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Food, glorious food

31 July, 2020

In the new National Food Strategy, there are some truly startling facts. One in seven deaths in the UK are directly attributable to poor diet. Only one in a hundred packed lunches meet the nutritional standards that school meals are expected to deliver. And, perhaps most striking of all, 75% of the manufactured food that we buy in this country is ‘unhealthy’ – highly processed, energy dense, and full of cheap fat and sugars. 

This is extraordinary. There is an odds-on chance that anything you pick up from a supermarket shelf that isn’t fresh produce is going to make you unhealthier. Companies produce food that they know we will buy, and overwhelmingly we make bad choices. But where does responsibility for these choices lie? And how do we encourage better choices?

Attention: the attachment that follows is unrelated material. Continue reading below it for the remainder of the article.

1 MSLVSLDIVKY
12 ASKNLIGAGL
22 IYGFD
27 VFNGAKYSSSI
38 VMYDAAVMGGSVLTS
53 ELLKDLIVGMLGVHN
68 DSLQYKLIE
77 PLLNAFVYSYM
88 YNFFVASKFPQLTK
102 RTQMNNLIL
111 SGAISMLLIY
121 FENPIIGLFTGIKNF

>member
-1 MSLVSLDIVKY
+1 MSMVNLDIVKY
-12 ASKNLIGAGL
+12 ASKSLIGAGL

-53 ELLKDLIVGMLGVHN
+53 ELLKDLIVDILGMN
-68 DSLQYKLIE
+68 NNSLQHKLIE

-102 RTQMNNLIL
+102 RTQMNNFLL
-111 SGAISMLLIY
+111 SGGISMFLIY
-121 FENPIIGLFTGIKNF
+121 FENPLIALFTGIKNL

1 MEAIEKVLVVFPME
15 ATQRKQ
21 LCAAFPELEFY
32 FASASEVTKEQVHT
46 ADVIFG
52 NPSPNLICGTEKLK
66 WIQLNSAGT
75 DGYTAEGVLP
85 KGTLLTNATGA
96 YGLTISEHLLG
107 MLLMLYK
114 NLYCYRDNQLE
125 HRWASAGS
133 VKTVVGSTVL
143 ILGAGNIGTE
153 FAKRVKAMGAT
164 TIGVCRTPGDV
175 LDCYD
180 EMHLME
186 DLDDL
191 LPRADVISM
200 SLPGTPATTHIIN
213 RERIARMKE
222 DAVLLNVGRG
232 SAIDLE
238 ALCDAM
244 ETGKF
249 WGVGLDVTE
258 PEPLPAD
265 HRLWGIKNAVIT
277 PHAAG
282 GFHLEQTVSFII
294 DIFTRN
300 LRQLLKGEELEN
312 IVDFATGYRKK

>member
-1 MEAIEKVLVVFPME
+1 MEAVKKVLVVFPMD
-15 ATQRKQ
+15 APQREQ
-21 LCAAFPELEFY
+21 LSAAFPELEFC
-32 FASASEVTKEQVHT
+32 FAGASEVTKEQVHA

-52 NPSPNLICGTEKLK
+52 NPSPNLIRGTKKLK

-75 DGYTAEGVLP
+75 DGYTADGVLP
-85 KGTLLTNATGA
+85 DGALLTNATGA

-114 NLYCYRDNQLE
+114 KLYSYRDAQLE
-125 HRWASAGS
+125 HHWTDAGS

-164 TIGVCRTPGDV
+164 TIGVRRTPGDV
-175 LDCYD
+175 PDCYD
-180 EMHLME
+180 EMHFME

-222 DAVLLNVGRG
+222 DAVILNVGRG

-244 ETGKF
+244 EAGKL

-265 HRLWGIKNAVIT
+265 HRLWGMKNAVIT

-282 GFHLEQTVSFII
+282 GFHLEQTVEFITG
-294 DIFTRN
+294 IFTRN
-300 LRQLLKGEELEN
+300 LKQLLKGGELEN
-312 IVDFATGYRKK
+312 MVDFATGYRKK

With the launch this week of the government’s obesity strategy, it seems that regulation will be forthcoming. The strategy focuses heavily on proposed restrictions around the sale of unhealthy foods, from banning BOGOFs and TV advertising before the watershed, to putting calorie counts on restaurant menus. Whether these measures will tip the scales – literally and metaphorically – remains to be seen, but it is an important step forward.  

The author of the National Food Strategy, Henry Dimbleby, jokes that the government’s obesity strategy stole his thunder on food regulation. We believe that it is now the turn of the food industry to steal his thunder before the next set of recommendations are published next year. By taking these issues seriously and making significant change ahead of regulation, food companies can usher in an era of a more positive relationship with what we eat.

By Claire Jost

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